Is there a cholesterol correlation to heart disease? Most research seems to confirm this claim. After all heart disease is caused by plaque deposits in the arteries, made up or cholesterol, dead cells, and calcium. If not addressed plaque deposits will continue to accumulate causing the arteries to become less flexible and reducing blood flow to the heart.
As blood flow lessens the heart the heart is forced to work harder to achieve the same results. You may know someone who is being directly impacted by a cholesterol correlation to heart disease and is showing some of the common symptoms of arterial plaque accumulation, and perhaps near blockage. Some of these symptoms would include shortness of breath, an increase in perspiration, diminished endurance, numbness in the arms and legs, mental lapses, or occasional chest and back pain. These are all big time symptoms of heart disease, and if you know someone who is experiencing these symptoms suggest they see their doctor as soon as possible to explore the possibility of heart or artery related illness.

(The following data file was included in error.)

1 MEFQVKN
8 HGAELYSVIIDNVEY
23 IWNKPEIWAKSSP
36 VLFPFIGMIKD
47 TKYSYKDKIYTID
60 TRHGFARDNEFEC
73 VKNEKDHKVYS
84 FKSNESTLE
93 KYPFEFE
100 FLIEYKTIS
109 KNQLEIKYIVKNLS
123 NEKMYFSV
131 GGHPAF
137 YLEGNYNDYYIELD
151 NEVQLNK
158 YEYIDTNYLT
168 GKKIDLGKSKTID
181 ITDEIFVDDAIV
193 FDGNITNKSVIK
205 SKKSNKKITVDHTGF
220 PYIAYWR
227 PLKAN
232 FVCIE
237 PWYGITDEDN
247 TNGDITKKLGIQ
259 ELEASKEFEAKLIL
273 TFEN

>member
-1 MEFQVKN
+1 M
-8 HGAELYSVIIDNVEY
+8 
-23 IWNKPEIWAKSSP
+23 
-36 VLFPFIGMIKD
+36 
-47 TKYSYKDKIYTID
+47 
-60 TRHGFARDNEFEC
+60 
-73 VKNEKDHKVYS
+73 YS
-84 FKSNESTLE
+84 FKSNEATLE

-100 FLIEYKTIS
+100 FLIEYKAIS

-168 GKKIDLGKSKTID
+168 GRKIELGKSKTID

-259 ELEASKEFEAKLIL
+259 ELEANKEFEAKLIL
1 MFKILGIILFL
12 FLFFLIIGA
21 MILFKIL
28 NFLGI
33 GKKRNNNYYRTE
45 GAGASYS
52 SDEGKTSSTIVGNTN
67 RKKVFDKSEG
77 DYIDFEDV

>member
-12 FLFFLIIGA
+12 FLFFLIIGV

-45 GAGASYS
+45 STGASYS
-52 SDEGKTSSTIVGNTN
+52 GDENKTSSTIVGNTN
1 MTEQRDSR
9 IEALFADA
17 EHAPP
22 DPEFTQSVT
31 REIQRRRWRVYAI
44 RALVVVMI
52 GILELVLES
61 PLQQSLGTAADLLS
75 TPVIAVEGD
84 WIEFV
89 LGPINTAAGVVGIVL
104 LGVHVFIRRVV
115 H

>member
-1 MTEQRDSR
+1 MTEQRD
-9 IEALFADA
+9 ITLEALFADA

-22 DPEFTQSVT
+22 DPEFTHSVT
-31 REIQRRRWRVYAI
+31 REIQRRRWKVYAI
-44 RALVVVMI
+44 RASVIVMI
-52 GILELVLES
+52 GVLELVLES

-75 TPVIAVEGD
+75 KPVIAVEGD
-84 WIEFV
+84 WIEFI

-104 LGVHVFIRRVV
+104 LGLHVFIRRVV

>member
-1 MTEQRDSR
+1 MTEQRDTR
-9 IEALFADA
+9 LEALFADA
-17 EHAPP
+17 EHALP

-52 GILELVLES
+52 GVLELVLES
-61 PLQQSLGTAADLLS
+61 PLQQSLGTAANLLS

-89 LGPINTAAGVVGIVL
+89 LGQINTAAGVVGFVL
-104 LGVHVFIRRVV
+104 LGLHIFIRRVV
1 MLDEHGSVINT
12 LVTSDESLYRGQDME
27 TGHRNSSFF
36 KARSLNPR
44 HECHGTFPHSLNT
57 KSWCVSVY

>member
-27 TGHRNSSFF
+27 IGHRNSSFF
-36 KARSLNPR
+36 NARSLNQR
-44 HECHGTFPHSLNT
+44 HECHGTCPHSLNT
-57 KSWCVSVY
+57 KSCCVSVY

What are the two main types of cholesterol and what are healthy readings
Once we have accepted the fact that there is a cholesterol correlation to heart disease the next step is learn a little more about this waxy fat like substance.
Cholesterol is a waxy fat like substance that needs a little help getting to where it is going, and finds it in the form of two lipoproteins; HDLs and LDLs. HDL molecules carry cholesterol away from the heart and back to liver whereas LDL molecules travel from the liver and toward the heart. Most research suggests that by having a disproportionally large number of HDL molecules a person can reduce the cholesterol correlation to heart disease. In fact, a recent study suggest that high levels of HDL molecules may actually be able to reduce existing arterial plaque accumulation thus reducing the risk of heart disease and stroke.
What else? So now we know there is a cholesterol correlation to heart disease and the obvious next question is what can be done about it. One way to reduce the health risks of cholesterol is to implement a diet consisting of very low saturated fat consumption, 8 percent of total calories or less. The fat that is consumed should primarily consist of monosaturated fats (olive oil, nuts, avocado) and polyunsaturated fat (salmon, albacore tuna, cod, flax, and walnuts).
Additionally, many natural health minded individuals have found that by adding moderate exercise 5 or more days a week along with one of a number of safe and effective cholesterol reduction supplements they are able to achieve even better results.